MU sets record research expenditures in fiscal year 2022

New milestone reached through investments in the research enterprise, MizzouForward and NextGen Precision Health.

MU HERD Research data over the last 10 years. 
2013: $236 million
2014: $237 million
2015: $247 million
2016: $280 million
2017: $293 million
2018: $295 million
2019: $310 million
2020: $332million
2021: $389million
2022: $432million
The University of Missouri set a record $432 million for research expenditures in fiscal year 2022, as reported in the National Science Foundation's Higher Education Research and Development Survey (HERD). According to the NSF, the HERD survey is “the primary source of information on research and development expenditures at U.S. colleges and universities.”

Feb. 23, 2023
Contact: Uriah Orland, 573-882-6212,

In fiscal year 2022, the University of Missouri set a record for research expenditures of more than $432 million, marking the ninth consecutive year of growth for MU research.  

“Research expenditures correlate with important outcomes of scholarship including citations, books published, highly-prestigious recognition of faculty to conferral of doctoral degrees.” said Mun Choi, University of Missouri president. “I’m very proud of the many efforts of our faculty, staff and students to achieve excellence in research”.

“An investment in research at MU is an investment in Missouri,” said Michael Williams, chair of the University of Missouri Board of Curators. “The research conducted by MU faculty attracts hundreds of millions of dollars in funding that benefit the state of Missouri and beyond.  We’ll continue to invest in research excellence at MU.”

Some highlights of recent awards and research projects across the MU campus include:

  • Russ Waitman, associate dean and director of the Medical Informatics in Precision Health Institute in the School of Medicine, received a $8.7 million grant from the Patient Centered Outcomes Research Institute for the Greater Plains Collaborative to conduct patient-centered outcomes research. 
  • James Laffey, professor emeritus in the College of Education and Human Development, is using a nearly $8 million grant from the U.S. Department of Education to expand his team’s video game, Mission HydroSci, into 60 middle school classrooms across the country. Laffey and his team are partnering with MU’s eMINTS National Center and the Missouri Research and Education Network (MOREnet) to study game-based learning for next generation science education.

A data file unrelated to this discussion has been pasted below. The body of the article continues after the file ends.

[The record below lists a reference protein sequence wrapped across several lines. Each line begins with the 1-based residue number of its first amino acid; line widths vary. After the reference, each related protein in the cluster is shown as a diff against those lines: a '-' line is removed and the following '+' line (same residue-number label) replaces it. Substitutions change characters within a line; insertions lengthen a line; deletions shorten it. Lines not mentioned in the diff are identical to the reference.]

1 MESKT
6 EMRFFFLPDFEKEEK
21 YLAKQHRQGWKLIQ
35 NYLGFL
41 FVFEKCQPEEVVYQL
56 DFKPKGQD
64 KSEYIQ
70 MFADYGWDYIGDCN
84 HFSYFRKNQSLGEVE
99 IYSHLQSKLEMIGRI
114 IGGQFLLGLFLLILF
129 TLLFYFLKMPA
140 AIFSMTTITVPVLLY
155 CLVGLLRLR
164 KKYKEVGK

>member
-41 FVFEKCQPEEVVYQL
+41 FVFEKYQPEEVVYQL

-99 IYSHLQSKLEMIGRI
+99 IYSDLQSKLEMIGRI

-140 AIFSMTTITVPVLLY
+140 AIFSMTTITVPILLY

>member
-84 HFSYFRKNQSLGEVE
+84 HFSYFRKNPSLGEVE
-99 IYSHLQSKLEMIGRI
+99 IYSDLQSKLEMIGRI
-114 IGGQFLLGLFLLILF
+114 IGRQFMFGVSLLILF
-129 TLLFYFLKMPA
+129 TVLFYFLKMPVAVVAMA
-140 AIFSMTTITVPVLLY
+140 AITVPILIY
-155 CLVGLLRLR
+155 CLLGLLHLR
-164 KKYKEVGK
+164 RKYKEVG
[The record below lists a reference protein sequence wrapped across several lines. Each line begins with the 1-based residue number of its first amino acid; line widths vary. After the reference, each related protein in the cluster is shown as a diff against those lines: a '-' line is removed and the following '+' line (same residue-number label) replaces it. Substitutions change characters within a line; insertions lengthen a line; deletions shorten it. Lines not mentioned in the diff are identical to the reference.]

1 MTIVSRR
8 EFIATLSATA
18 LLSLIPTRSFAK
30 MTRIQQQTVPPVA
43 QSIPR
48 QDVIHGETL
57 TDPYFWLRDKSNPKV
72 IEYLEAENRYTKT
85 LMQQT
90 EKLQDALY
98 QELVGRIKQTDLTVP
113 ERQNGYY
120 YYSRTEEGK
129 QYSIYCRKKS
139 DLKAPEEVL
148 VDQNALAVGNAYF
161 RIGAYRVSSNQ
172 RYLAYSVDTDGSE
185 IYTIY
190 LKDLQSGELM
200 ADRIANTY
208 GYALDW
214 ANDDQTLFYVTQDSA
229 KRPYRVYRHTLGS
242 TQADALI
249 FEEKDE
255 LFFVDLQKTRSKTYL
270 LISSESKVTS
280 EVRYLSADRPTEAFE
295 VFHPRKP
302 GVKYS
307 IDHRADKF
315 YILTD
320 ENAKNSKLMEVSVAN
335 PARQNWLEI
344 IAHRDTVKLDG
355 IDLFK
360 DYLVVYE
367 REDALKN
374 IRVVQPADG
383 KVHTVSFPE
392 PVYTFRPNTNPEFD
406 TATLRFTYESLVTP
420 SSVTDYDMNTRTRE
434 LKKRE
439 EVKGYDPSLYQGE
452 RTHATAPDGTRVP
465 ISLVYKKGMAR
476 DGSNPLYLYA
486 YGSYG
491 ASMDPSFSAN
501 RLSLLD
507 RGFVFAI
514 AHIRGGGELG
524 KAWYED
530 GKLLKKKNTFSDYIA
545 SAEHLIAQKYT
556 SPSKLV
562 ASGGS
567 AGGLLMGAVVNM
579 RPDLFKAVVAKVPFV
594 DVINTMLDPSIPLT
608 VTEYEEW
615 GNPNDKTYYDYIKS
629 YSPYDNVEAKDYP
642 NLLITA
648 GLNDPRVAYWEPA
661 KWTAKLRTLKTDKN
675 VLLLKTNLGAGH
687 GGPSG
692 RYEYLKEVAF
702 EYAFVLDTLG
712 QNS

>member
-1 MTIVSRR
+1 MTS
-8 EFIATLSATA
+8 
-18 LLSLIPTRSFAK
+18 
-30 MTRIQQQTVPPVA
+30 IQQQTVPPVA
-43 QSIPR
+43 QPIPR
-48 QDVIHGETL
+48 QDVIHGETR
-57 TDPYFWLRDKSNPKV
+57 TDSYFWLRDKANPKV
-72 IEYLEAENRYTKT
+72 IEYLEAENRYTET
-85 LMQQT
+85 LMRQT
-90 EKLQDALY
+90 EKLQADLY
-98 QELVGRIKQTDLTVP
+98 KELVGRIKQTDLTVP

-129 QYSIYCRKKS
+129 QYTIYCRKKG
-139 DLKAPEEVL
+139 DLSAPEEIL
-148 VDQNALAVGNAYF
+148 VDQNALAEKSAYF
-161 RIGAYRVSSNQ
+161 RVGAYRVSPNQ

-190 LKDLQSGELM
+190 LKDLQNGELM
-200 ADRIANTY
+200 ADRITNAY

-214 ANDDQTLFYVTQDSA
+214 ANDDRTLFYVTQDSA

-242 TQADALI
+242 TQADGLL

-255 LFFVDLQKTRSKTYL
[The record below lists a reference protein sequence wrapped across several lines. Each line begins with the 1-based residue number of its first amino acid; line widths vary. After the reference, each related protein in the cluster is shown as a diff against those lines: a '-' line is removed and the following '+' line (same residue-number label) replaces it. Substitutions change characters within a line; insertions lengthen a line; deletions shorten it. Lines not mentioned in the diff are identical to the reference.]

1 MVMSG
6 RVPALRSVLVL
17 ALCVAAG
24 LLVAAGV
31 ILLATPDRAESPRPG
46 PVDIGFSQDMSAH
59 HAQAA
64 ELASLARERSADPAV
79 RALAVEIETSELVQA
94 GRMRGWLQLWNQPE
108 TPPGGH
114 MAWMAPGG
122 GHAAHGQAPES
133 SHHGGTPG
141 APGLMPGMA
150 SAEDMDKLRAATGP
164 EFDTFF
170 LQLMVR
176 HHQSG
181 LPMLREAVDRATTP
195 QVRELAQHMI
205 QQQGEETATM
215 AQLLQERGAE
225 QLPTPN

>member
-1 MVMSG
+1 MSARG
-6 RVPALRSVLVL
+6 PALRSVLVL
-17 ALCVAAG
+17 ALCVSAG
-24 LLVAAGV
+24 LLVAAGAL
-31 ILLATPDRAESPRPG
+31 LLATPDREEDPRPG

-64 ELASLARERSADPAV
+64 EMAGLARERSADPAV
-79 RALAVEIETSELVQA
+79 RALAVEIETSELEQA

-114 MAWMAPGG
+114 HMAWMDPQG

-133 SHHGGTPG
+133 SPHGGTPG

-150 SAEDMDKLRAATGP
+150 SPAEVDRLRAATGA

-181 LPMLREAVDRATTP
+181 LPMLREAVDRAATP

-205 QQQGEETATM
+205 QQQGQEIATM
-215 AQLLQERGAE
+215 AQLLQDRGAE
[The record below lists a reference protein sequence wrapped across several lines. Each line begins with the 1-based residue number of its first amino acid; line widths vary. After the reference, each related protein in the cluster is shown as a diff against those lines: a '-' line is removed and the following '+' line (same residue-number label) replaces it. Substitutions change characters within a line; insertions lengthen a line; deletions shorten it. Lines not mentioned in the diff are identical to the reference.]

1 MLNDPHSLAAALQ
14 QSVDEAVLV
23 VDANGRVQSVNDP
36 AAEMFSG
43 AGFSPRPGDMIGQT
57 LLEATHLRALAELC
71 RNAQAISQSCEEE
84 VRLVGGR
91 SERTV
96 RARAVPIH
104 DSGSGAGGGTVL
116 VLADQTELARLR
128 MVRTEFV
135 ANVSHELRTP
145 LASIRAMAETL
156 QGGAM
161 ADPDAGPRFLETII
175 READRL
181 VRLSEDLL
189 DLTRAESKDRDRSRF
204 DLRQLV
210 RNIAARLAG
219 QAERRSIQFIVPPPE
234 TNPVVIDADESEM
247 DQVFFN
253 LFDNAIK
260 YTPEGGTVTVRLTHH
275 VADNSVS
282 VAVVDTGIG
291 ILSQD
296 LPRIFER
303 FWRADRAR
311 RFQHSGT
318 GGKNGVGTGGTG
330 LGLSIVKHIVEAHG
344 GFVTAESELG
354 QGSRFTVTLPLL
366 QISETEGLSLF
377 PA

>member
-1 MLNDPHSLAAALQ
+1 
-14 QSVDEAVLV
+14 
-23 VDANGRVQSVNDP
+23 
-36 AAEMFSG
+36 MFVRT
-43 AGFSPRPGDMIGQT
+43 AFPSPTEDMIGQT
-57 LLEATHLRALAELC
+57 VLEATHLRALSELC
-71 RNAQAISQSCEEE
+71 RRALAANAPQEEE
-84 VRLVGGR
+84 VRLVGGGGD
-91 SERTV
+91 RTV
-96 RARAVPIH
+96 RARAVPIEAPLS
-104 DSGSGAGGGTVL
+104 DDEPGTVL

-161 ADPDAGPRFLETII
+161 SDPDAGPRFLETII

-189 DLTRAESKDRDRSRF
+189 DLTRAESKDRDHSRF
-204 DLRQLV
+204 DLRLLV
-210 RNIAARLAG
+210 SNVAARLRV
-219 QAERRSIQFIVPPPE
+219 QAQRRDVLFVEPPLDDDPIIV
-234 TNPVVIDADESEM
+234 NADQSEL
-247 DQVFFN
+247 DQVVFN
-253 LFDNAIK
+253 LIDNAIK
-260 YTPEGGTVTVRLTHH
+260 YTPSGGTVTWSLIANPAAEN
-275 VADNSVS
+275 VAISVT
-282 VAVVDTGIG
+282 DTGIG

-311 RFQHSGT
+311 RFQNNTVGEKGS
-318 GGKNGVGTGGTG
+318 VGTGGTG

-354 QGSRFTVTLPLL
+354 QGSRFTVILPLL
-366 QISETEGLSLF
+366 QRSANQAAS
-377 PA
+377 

• Donald Burke-Aguero, principal investigator at Bond Life Sciences Center and professor of Molecular Microbiology and Immunology in the MU School of Medicine, is researching RNA as a model for the origins of life through a $5.4 million grant from the NASA Goddard Space Flight Center.
  • Andrew Thomas, a research assistant professor in the College of Agriculture, Food and Natural Resources, is using a $5.3 million grant from the National Institute of Food and Agriculture to help move the American Elderberry into mainstream production and processing.

“Thanks to investments in our research enterprise, such as MizzouForward and the NextGen Precision Health initiative, MU continues to empower our world-class researchers and scholars as they pursue challenging questions and strive for new heights through research breakthroughs and creative works,” said Thomas Spencer, vice chancellor for research. “We are changing the world by building on our existing strengths and developing new ones through interdisciplinary collaborations.”

MU’s success is due to a focused strategy that university leaders have implemented to support researchers and improve the success of obtaining elite grants. Actions include:

  • Strategic Proposal Development Service -- supported by the 10-year, $1.5 billion MizzouForward initiative, MU established the Strategic Proposal Development Service team to assist faculty as they generate new research and scholarly activity grants and funding. Housed in the Division of Research, Innovation and Impact, the 10-person team is one of several research-support programs that provide resources and training for the MU community as they explore new research endeavors and create scholarly works.
  • Roy Blunt NextGen Precision Health building -- The $221 million, 265,000-square-foot Roy Blunt NextGen Precision Health building offers MU researchers a state-of-the-art facility for making significant strides in scientific discovery and the development of important therapies. The building anchors the NextGen Precision Health initiative and includes the Clinical Translational Science Unit, which will provide the space, staff and equipment to conduct human clinical trials.

An economic impact report released earlier this year showed that MU’s research generated $989 million in economic impact for the state of Missouri, supporting more than 6,800 jobs and producing $55 million in state and local taxes.

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